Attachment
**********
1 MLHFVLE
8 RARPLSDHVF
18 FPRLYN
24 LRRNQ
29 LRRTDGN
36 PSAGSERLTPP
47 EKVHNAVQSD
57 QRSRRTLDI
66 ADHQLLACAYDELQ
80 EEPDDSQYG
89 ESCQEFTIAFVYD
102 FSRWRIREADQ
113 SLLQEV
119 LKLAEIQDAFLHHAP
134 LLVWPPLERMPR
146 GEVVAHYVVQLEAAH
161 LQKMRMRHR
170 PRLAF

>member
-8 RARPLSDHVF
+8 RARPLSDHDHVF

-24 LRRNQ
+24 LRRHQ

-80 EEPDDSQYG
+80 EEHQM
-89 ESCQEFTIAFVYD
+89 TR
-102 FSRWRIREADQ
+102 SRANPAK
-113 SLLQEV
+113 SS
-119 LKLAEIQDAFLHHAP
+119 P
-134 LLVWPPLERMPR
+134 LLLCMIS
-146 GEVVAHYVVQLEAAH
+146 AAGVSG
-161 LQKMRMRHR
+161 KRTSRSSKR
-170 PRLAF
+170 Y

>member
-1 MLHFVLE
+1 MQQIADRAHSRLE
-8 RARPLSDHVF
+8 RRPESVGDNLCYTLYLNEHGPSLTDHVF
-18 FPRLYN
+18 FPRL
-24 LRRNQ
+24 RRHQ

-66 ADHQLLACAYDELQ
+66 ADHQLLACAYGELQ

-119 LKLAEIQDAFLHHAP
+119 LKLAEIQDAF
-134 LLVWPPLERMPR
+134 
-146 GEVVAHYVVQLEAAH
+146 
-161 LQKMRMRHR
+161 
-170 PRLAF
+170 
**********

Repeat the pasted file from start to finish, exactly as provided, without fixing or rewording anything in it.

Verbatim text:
1 MLHFVLE
8 RARPLSDHVF
18 FPRLYN
24 LRRNQ
29 LRRTDGN
36 PSAGSERLTPP
47 EKVHNAVQSD
57 QRSRRTLDI
66 ADHQLLACAYDELQ
80 EEPDDSQYG
89 ESCQEFTIAFVYD
102 FSRWRIREADQ
113 SLLQEV
119 LKLAEIQDAFLHHAP
134 LLVWPPLERMPR
146 GEVVAHYVVQLEAAH
161 LQKMRMRHR
170 PRLAF

>member
-8 RARPLSDHVF
+8 RARPLSDHDHVF

-24 LRRNQ
+24 LRRHQ

-80 EEPDDSQYG
+80 EEHQM
-89 ESCQEFTIAFVYD
+89 TR
-102 FSRWRIREADQ
+102 SRANPAK
-113 SLLQEV
+113 SS
-119 LKLAEIQDAFLHHAP
+119 P
-134 LLVWPPLERMPR
+134 LLLCMIS
-146 GEVVAHYVVQLEAAH
+146 AAGVSG
-161 LQKMRMRHR
+161 KRTSRSSKR
-170 PRLAF
+170 Y

>member
-1 MLHFVLE
+1 MQQIADRAHSRLE
-8 RARPLSDHVF
+8 RRPESVGDNLCYTLYLNEHGPSLTDHVF
-18 FPRLYN
+18 FPRL
-24 LRRNQ
+24 RRHQ

-66 ADHQLLACAYDELQ
+66 ADHQLLACAYGELQ

-119 LKLAEIQDAFLHHAP
+119 LKLAEIQDAF
-134 LLVWPPLERMPR
+134 
-146 GEVVAHYVVQLEAAH
+146 
-161 LQKMRMRHR
+161 
-170 PRLAF
+170 